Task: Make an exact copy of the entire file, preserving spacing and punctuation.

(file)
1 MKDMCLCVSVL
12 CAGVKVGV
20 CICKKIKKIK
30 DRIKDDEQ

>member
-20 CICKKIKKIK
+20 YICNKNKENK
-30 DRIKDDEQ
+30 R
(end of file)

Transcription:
1 MKDMCLCVSVL
12 CAGVKVGV
20 CICKKIKKIK
30 DRIKDDEQ

>member
-20 CICKKIKKIK
+20 YICNKNKENK
-30 DRIKDDEQ
+30 R